En EspaŅol

Q. Who is Mr. Smarty Plants?

A: There are those who suspect Wildflower Center volunteers are the culpable and capable culprits. Yet, others think staff members play some, albeit small, role. You can torture us with your plant questions, but we will never reveal the Green Guru's secret identity.

Help us grow by giving to the Plant Database Fund or by becoming a member

Did you know you can access the Native Plant Information Network with your web-enabled smartphone?

Share

Ask Mr. Smarty Plants

Ask Mr. Smarty Plants is a free service provided by the staff and volunteers at the Lady Bird Johnson Wildflower Center.

Search Smarty Plants
    
 
See a list of all Smarty Plants questions
Can't find the answer in our existing FAQs, submit a question to Mr. Smarty Plants.
Need help with plant identification, visit the plant identification page.
 
rate this answer
Not Yet Rated

Monday - May 21, 2012

From: Mahopac, NY
Region: Northeast
Topic: Diseases and Disorders, Trees
Title: Reason for tree canopy dieback from Mahopac NY
Answered by: Barbara Medford

QUESTION:

Dear Mr. Smarty Plants: Not a questions, just sharing, re person in Texas whose Ash Jupiter appeared to be dying "canopy very thin on top". We moved to Putnam Co. NY in 1970. Our house was shaded by 2 beautiful, huge, American Elms. In approx. 1995 we noticed a thinning canopy on each. The canopies of these trees spread over two roads (corner property) and 2 houses (incl. ours). Contacted a NYS who sent a "ranger" to look at them. To make a long story short, he said that the trees had "started dying" when the 2 roads and then houses had been put in, severely damaging the roots. They both had to come down in early 2000s. It broke my heart!

ANSWER:

Often when we are asked about mysterious symptoms in plants, especially trees, we suspect some interference with the roots or crowding by foundation or sidewalks. There is no way to tell if this is going on, especially if you were not present when the tree was planted or the structures built around it.

Still, credit where credit is due. Follow this link Ulmus americana (American elm) to our webpage on the tree. It does speak favorably about the tree but notes that Dutch Elm Disease has decimated the species. It also notes that this is a fast-growing tree, and fast growing trees are usually short-lived. If this tree was already shading your house in 1970 and didn't have to be cut down until 2000, it would appear that it lived a good long life.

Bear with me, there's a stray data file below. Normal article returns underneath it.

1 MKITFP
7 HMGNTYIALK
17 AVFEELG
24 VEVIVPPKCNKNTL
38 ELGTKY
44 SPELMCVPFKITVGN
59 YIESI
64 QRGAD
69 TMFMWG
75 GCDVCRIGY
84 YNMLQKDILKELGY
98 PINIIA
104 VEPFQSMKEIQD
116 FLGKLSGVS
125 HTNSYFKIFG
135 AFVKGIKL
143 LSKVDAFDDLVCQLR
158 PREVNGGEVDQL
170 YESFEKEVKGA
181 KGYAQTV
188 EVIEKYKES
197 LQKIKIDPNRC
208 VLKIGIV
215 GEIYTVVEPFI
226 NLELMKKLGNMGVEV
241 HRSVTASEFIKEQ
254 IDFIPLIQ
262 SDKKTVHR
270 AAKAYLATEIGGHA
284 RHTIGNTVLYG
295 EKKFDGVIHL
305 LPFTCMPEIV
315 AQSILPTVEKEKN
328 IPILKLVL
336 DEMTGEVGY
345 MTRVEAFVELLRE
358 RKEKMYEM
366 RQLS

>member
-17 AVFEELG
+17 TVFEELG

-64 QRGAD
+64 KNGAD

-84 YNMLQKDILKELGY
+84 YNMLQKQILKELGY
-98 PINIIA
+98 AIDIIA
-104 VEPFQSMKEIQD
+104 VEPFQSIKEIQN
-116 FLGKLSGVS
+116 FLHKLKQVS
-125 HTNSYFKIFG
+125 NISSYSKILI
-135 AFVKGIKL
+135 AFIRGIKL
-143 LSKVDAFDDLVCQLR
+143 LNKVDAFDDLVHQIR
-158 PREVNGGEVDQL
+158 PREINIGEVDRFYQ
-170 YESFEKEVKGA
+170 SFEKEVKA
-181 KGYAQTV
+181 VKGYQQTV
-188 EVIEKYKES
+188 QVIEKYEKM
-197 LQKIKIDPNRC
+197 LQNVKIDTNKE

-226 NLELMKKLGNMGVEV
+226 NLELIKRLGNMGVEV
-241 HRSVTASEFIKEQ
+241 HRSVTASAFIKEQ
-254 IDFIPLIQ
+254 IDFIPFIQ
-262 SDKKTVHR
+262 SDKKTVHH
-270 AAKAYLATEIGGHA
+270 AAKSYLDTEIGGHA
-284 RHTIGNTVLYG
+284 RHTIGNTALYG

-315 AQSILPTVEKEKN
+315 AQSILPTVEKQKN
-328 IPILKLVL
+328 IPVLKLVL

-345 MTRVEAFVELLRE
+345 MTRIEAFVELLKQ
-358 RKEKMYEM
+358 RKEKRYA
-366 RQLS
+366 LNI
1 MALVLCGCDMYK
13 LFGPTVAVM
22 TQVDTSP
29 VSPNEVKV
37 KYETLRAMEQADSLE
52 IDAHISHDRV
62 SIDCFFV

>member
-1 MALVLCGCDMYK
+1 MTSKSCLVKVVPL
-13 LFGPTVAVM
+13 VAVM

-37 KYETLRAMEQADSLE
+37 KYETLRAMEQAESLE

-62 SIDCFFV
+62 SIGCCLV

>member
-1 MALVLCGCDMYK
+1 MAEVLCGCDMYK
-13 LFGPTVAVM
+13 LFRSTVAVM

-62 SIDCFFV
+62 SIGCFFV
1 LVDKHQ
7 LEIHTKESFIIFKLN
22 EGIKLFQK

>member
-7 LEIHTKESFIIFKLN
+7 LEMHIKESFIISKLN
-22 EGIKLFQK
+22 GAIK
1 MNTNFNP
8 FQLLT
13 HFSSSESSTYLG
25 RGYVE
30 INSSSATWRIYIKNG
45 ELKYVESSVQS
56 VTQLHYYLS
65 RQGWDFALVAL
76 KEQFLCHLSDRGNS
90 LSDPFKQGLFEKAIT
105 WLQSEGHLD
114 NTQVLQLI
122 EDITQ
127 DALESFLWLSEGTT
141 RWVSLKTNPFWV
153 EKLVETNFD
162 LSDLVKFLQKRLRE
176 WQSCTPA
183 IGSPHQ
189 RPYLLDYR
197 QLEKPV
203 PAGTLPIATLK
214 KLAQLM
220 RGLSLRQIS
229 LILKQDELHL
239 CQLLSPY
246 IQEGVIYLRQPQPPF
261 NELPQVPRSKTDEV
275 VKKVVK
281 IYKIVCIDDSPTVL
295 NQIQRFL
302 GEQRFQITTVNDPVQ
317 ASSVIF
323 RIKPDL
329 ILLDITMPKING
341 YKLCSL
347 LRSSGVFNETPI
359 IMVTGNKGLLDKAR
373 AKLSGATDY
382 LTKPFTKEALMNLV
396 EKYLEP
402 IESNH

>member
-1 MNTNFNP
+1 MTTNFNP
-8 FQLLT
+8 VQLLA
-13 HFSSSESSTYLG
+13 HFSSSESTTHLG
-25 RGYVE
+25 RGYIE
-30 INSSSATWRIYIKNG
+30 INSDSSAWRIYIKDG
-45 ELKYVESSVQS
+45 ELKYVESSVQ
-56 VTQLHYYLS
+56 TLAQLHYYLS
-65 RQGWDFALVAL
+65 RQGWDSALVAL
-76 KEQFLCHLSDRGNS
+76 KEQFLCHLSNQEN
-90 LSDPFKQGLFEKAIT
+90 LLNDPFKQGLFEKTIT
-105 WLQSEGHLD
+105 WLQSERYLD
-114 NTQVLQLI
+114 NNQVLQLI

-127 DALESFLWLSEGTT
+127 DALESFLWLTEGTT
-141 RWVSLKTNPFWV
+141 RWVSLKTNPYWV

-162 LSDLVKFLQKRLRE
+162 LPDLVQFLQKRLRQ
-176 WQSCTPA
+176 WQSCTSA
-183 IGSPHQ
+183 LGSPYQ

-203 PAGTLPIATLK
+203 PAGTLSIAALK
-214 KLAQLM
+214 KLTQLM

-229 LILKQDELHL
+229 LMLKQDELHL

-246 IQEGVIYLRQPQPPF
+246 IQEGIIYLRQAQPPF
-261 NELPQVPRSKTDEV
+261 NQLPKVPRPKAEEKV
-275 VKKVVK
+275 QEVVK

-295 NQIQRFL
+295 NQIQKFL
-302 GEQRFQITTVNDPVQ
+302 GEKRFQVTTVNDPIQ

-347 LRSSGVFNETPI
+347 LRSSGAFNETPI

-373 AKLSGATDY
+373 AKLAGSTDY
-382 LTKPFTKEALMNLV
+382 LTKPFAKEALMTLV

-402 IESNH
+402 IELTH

We appreciate your offering this example of the difficulty of diagnosing (especially from a distance, as in our case) maladies or deaths of plants without a readily apparent reason.

 

From the Image Gallery


American elm
Ulmus americana

American elm
Ulmus americana

American elm
Ulmus americana

More Trees Questions

Deer Resistant Evergreens for Pennsylvania Woods
March 12, 2015 - We are looking for evergreens that will grow in a partially shaded/wooded area and are ideally deer resistant. Hemlocks are out because of a parasite infestation in our area of Pennsylvania.
view the full question and answer

Native trees for property in Washington State
September 29, 2008 - We bought a piece of property on Lake Wenatchee, Washington. It was cleared more than we would like and want to know what types of trees grow well there and can handle the snow. Should I wait until ...
view the full question and answer

Fast-growing, tall taproot tree for El Paso
September 01, 2008 - I live in El Paso Texas and would like to know what would be a good shade tree to plant. I would like this tree to grow fast and tall. I would also like the roots to go straight down.
view the full question and answer

A tree to replace a pin oak in PA
January 25, 2011 - My 120 yr old pin oak has root and butt rot, 5 of 13 roots dead by pressure testing. I am in Pittsburgh PA. I want to plant a root rot resistant tree, either evergreen, fir or deciduous. The tree is 9...
view the full question and answer

Search for Silver Magnolia from Coram NY
July 11, 2012 - Hi, 20+ years ago I purchased a small tree labeled Silver Magnolia from a catalog. It was a sapling about 8 inches high when I first received it but amazing! The bloom the first year was as big as my ...
view the full question and answer

Smarty Plants's Facebook profile Support the Wildflower Center by Donating Online or Becoming a Member today.

Mr. Smarty Plants wants you to be his Facebook friend. Click the Facebook icon to add yourself to Mr. Smarty Plants list of friends.
E-NEWSLETTER | BECOME A MEMBER | DONATE NOW | MEDIA | SITEMAP | STAFF
© 2015 Lady Bird Johnson Wildflower Center